Arsene Wenger will this week travel to Liberia to receive the country’s highest honour for his role in helping the country’s president Geoge Weah develop as a footballer.

Wenger signed Weah when he was manager of Monaco, bringing the player from Africa in 1988 to Ligue 1. In 1996 Weah was named World Footballer of the Year as he won the Ballon d’Or and he remains the only African to have won the award.

Wenger will be joined by another former coach of Weah’s, Claude Le Roy.

“They will be honoured by the government of Liberia on August 24, National Flag Day for their role in President George Weah’s footballing career,” a spokesman said.

“Both coaches will be awarded the honour at an investiture ceremony in Monrovia.”

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George Weah and Arsene Wenger back in the day

Weah, 51, was elected president of his country in 2017 and has always maintained that Arsene Wenger played a pivotal role in his life.

The former striker said previously that Wenger is like a father to him, and admitted he needed the Arsenal manager’s help to succeed in Europe.

Weah was speaking about his former boss ahead of the Liberian presidential election that he went on to win.

He told the Guardian at the time: “He (Wenger) was a father figure and regarded me as his son. This was a man, when racism was at its peak, who showed me love. He wanted me to be on the pitch for him every day.

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“One day, I was quite tired of training and told him that I was having a headache. He said to me: ‘George, I know it’s tough but you need to work hard. I believe that with your talent, you can become one of the best players in the world.’

“So, I listened and kept going on. Besides God, I think that without Arsène, there was no way I would have made it in Europe.”

Wenger himself has said that George Weah’s life is like a film.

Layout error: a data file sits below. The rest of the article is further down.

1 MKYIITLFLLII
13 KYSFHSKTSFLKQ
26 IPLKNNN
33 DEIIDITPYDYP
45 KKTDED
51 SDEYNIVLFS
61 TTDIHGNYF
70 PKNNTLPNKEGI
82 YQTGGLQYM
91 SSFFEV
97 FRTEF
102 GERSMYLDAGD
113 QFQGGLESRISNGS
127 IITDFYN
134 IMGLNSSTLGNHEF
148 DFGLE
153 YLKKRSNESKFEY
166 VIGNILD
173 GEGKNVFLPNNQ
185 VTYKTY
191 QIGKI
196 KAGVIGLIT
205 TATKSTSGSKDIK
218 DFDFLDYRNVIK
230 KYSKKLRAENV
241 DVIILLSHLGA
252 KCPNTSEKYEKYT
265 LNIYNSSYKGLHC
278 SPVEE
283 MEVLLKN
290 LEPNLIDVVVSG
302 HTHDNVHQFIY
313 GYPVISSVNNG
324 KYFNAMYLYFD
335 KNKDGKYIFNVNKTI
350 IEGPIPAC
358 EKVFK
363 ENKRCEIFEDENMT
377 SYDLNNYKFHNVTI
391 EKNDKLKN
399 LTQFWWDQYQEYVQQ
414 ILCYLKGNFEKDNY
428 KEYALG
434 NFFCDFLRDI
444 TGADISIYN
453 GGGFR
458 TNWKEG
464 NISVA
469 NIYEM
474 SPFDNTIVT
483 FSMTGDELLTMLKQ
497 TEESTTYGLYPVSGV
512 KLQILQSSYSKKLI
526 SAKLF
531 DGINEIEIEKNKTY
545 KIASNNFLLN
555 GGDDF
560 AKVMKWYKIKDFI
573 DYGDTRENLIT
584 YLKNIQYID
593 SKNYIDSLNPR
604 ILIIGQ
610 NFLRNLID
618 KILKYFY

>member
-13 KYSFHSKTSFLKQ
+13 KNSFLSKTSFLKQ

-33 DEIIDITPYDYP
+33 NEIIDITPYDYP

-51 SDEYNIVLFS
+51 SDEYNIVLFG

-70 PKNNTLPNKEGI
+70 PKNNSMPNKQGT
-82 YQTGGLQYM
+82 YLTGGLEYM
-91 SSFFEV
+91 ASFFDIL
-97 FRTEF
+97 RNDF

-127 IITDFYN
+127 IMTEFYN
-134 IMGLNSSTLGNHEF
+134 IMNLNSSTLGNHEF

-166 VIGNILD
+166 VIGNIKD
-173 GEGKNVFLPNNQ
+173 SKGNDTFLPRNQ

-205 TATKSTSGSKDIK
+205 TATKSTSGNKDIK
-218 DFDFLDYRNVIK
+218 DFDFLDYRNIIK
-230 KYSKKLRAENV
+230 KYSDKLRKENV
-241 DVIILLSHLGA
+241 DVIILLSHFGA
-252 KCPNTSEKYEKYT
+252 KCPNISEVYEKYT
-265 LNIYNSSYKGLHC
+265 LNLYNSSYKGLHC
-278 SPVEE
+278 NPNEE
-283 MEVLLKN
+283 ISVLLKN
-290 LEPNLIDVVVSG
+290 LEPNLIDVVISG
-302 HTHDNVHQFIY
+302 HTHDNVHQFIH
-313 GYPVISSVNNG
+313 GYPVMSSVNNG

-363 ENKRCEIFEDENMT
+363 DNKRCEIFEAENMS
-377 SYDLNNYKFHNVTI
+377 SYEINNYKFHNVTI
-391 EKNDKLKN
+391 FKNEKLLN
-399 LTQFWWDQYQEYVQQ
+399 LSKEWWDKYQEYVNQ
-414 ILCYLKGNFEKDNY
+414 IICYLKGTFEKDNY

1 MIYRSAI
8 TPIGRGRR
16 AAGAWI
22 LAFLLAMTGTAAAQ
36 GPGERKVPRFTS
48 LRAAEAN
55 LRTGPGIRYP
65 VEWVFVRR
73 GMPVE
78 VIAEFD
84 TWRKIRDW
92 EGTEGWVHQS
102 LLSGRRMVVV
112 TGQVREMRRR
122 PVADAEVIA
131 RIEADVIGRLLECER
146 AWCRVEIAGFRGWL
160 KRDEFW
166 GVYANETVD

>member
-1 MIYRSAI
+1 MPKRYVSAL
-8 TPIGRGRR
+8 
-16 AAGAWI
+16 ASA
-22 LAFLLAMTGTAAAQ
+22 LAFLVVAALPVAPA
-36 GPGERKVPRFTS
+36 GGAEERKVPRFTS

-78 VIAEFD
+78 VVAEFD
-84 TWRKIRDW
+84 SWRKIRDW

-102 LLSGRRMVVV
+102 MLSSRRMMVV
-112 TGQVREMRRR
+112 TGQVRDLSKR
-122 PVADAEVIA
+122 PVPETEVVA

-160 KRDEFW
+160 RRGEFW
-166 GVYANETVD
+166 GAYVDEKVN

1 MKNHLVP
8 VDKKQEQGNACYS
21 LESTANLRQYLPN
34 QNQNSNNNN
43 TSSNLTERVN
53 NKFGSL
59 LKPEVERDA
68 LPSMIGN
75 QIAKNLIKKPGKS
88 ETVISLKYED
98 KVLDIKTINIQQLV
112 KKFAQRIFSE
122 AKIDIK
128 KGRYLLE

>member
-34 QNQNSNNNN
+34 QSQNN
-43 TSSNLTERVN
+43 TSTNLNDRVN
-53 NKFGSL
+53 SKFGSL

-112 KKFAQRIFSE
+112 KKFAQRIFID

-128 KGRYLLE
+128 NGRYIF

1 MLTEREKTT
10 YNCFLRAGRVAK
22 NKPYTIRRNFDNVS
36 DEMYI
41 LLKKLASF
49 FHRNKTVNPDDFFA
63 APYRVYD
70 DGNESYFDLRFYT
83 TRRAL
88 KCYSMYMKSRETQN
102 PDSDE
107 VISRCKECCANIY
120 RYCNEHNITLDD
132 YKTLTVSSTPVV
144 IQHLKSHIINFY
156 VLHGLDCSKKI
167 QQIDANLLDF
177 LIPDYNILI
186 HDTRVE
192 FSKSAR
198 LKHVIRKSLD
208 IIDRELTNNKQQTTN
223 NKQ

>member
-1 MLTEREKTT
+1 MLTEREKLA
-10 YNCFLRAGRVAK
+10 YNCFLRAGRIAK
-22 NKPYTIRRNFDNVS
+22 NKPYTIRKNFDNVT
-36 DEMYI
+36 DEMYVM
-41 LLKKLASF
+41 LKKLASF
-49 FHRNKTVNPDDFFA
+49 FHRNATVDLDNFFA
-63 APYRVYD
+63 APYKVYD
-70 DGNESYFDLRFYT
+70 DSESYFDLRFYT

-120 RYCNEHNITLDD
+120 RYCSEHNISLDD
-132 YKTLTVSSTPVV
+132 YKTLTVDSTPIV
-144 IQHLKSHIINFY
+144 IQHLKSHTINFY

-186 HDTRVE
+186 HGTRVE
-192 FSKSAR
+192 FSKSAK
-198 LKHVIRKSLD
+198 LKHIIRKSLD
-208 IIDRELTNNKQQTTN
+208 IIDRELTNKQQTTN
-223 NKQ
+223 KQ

The Frenchman was speaking in his pre-Nottingham Forest press conference about the news. He said, “When you look at his life, the life of this guy is a film. It is unbelievable. It is a fantastic film.

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Liberian football legend Liberia’s George Weah answers journalists questions during a FIFA and France Football joint press conference after FIFA Ballon d’Or (Golden Ball) award agreement on July 5, 2010 in Sandton, near Johannesburg.(STEPHANE DE SAKUTIN/AFP/Getty Images)

“I saw him in Monaco, looking lost, not knowing anybody, not being rated as a footballer, yet he became in 1995 the best player in the world and now he is president of his country. It is unbelievable.

“He was always strong mentally, convinced he has a mission. When he played at Monaco, it was during the time of war in Liberia and I saw how much he suffered with his country.

“The love for his country and his people, and the care he had for his people. Today when I look back, I have seen him crying when the war was on. But this is a happy story and I wish him a happy presidency. He is an example to all footballers.”

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Weah scored 66 goals for Wenger before moving to Paris Saint-Germain He won the Ballon d’Or just a few seasons later.

The Liberian’s success in the European game is certainly something the Arsenal boss can be proud of. I suspect there are many more players who owe their careers to Wenger in the same way.

The number who end up as president of their country, however, is bound to be significantly smaller.

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Writer. Feminist. Dreamer. Gooner. Owner of, writing about Arsenal since 2008. Sometimes found in the Guardian, & elsewhere talking queer issues, politics & football. If in doubt, assume sarcasm.